Researchers have made a significant discovery of vanadium, a valuable material used in various industries, in sediment samples taken from the Gulf of Khambhat near Alang, Gujarat, where it’s typically scarce in India. This finding is noteworthy because vanadium is essential for strengthening steel and manufacturing batteries.
Just a few months ago, the Geological Survey of India (GSI) uncovered an impressive 5.9 million tonnes of lithium reserves in Jammu and Kashmir, drawing praise from stakeholders in the automotive sector and government ministers. They viewed this as a major development, emphasizing that these reserves could greatly contribute to India’s efforts to achieve net-zero carbon emissions and promote electric mobility.
The GSI, responsible for studying the sediment samples, recently reported this potential new source of vanadium. B Gopakumar, a researcher from the Marine and Coastal Survey Division (MCSD) of GSI in Mangalore, noted that it’s the first documented occurrence of vanadium in India’s offshore sediments, as published in the ‘Nature’ magazine.
Vanadium is rarely found in its pure form in nature and is typically present in over 55 different minerals, making its production expensive. In the Gulf of Khambhat, it was discovered within a mineral called titanomagnetite, formed when molten lava rapidly cools.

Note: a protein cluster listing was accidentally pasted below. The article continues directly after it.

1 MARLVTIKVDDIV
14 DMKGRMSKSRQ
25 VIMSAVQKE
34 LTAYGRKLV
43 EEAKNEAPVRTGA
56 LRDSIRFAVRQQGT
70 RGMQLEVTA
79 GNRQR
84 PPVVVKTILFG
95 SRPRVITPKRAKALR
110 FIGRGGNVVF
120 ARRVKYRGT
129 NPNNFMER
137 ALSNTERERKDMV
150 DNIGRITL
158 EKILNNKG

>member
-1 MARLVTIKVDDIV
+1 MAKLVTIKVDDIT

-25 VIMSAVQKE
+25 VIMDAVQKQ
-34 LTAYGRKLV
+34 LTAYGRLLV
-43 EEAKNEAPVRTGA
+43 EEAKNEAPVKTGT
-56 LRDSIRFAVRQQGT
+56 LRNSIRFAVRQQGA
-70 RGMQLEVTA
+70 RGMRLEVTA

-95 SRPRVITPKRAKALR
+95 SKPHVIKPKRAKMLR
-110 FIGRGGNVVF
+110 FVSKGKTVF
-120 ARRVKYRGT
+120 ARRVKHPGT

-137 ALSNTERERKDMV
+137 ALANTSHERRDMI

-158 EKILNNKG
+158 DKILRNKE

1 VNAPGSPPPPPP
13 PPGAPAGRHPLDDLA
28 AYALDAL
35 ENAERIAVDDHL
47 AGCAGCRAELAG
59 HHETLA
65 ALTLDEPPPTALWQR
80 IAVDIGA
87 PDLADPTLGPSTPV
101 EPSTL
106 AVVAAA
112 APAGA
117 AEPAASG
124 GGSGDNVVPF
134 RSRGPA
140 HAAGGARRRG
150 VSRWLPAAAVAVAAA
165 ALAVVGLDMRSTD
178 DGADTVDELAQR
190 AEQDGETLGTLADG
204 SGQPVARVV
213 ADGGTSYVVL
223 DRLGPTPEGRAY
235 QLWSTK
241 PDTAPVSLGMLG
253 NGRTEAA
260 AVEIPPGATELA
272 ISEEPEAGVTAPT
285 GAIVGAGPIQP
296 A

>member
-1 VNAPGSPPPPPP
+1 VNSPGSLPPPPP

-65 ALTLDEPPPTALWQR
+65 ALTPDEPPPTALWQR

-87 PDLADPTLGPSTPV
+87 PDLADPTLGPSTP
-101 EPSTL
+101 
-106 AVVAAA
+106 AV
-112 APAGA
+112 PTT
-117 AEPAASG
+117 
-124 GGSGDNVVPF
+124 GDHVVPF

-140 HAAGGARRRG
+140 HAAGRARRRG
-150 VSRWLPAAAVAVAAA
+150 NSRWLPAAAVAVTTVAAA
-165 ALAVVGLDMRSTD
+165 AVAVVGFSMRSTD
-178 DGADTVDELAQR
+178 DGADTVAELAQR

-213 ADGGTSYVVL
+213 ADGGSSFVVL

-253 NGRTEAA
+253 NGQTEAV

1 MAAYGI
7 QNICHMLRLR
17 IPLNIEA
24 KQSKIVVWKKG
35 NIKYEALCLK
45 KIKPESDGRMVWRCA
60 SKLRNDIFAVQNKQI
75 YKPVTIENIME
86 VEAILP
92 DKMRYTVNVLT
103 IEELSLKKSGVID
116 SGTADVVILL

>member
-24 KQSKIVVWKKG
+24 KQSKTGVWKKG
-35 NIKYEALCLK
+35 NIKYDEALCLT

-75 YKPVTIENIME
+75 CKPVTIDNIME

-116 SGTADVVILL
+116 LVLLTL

GSI scientists believe that the vanadiferous titanomagnetite deposits in the Gulf of Khambhat were likely carried from the Deccan basalts region, primarily through the Narmada and Tapi rivers. They collected a total of 69 sediment samples from the area.
Vanadium plays a crucial role in strategic sectors like defense and aerospace. For example, vanadium-containing alloys are used in the production of jet engine components and high-speed airframes, as they offer resistance to corrosion, wear, and high temperatures.
Furthermore, vanadium is essential for energy storage and the manufacturing of critical electronic components. It’s also utilized in the creation of vanadium redox flow batteries, which hold promise for large-scale energy storage applications.
While traces of vanadium have been found in some regions of India, this discovery in the Gulf of Khambhat represents a significant step toward expanding access to this valuable resource.